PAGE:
Covid - effect on bird tourism (1 Viewer)

Mysticete

Well-known member
United States
Yeah...the big tour companies I don't worry too much about, although a few of them DO operate lodges as well, like Tropical Birding.
 

James Lowther

Well-known member
There are no tests giving false positives 30% of the time. False negatives maybe. It’s impossible to accurately gauge false positive and false negative rates due to the lack of a gold standard test to compare against. However during the period of lowest transmission (late June) about 0.4% of “NHS” tests were positive. So that’s the absolute ceiling to the false positive rate (assuming there were no true positives at that time). In the same period the ONS community survey had a positivity rate of 0.05% using the same method. Current positivity rate of NHS tests is about 7%. So as an experienced interpreter of virus PCR tests I would estimate that the vast majority of positive test results at the moment are legitimate (certainly >90% probably >99%)
Cheers
James
 

peter.jones

Well-known member
There are no tests giving false positives 30% of the time. False negatives maybe. It’s impossible to accurately gauge false positive and false negative rates due to the lack of a gold standard test to compare against. However during the period of lowest transmission (late June) about 0.4% of “NHS” tests were positive. So that’s the absolute ceiling to the false positive rate (assuming there were no true positives at that time). In the same period the ONS community survey had a positivity rate of 0.05% using the same method. Current positivity rate of NHS tests is about 7%. So as an experienced interpreter of virus PCR tests I would estimate that the vast majority of positive test results at the moment are legitimate (certainly >90% probably >99%)
Cheers
James

yes, good maths.
 

Trystan

Well-known member
There are no tests giving false positives 30% of the time. False negatives maybe. It’s impossible to accurately gauge false positive and false negative rates due to the lack of a gold standard test to compare against. However during the period of lowest transmission (late June) about 0.4% of “NHS” tests were positive. So that’s the absolute ceiling to the false positive rate (assuming there were no true positives at that time). In the same period the ONS community survey had a positivity rate of 0.05% using the same method. Current positivity rate of NHS tests is about 7%. So as an experienced interpreter of virus PCR tests I would estimate that the vast majority of positive test results at the moment are legitimate (certainly >90% probably >99%)
Cheers
James

Although the test itself is not the only reason there might be a false positive. If you were a lab expected to churn out a certain number of tests per day and you couldn't cope, the safest thing to do would be to not complete the tests and just report a positive result.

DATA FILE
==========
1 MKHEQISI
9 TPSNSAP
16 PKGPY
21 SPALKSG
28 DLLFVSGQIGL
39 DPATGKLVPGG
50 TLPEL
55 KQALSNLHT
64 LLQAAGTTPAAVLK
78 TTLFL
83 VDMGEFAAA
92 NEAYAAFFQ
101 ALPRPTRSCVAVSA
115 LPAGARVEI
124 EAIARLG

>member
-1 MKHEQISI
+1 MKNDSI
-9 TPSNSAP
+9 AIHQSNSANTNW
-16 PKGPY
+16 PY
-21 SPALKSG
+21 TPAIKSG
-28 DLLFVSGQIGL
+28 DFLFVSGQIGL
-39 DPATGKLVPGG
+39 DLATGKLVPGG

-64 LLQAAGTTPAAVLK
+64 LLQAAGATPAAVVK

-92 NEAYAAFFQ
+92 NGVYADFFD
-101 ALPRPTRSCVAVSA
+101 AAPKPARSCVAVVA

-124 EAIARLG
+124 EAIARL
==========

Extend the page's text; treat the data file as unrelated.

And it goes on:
One reason why we might be seeing a high rise in positive results without the same level of deaths as earlier in the year...
 

opisska

Jan Ebr
Poland
Although the test itself is not the only reason there might be a false positive. If you were a lab expected to churn out a certain number of tests per day and you couldn't cope, the safest thing to do would be to not complete the tests and just report a positive result.

One reason why we might be seeing a high rise in positive results without the same level of deaths as earlier in the year...

Unless you have concrete evidence, this is straight out conspiracy theory.
 

Trystan

Well-known member
Unless you have concrete evidence, this is straight out conspiracy theory.

I don't know how to explain the results of the tests. Either the tests are wrong, or the people doing the tests aren't doing them properly.
 

opisska

Jan Ebr
Poland
I don't know how to explain the results of the tests. Either the tests are wrong, or the people doing the tests aren't doing them properly.

Why would that be so?

Oh, you mean because of the anecdotal story you presented before? People with mild symptoms may have only a small amount of virus that's hard to detect and/or quickly cleared by the immune system, hence the lack of symptoms. Still doesn't guarantee they are not infectious There can be a small fraction of false positives, but tiny, as explained thoroughly above. Even if it's small, it can just happen that you witnessed a case, someone has to.

In the absence of actual evidence, you are just spreading wild nonsense that serves nothing but to undermine the public trust in the tests and epidemioligical measures.
 
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Paul Chapman

Well-known member
One reason why we might be seeing a high rise in positive results without the same level of deaths as earlier in the year...

Daily hospital admissions are currently about a third of the peak (1,139/3,564), numbers in hospital are about 40% (7,850/19,617) and individuals on ventilators are about one quarter (743/3,247).

You can expect deaths to increase as well as all of those stats this week but treatments are better.

Of course, one of the main differences is the age demographic of infections which was also a major reason of the low German mortality in the first wave. The age demographic of the second wave is now changing.

All the best
 
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dantheman

Bah humbug
Deaths follow cases by a couple of weeks anyway. In the first round/wave a lot of elderly/infirm folk who caught it in old people's homes etc and a lack of ppe in hospitals etc caused disproportionate death tolls. All incredibly sad and even with foresight preventable to a large degree (we even predicted it here on BF).

Think I read that Netherlands have started sending patients to Germany as they have reached capacity and situation is going to get worse all over Europe.

Obviously there is more testing and more asymptomatic people are being caught than first time around, but that doesn't take away from the fact that a second wave is occurring right now.
 

Trystan

Well-known member
Why would that be so?

Oh, you mean because of the anecdotal story you presented before? People with mild symptoms may have only a small amount of virus that's hard to detect and/or quickly cleared by the immune system, hence the lack of symptoms. Still doesn't guarantee they are not infectious There can be a small fraction of false positives, but tiny, as explained thoroughly above. Even if it's small, it can just happen that you witnessed a case, someone has to.

In the absence of actual evidence, you are just spreading wild nonsense that serves nothing but to undermine the public trust in the tests and epidemioligical measures.

No, I'm expressing my own lack of trust on a public forum in relation to concerns over travel and why I would choose not to do so right now.

Please moderate your tone when addressing me directly, you are very impolite.
 

opisska

Jan Ebr
Poland
No, I'm expressing my own lack of trust on a public forum in relation to concerns over travel and why I would choose not to do so right now.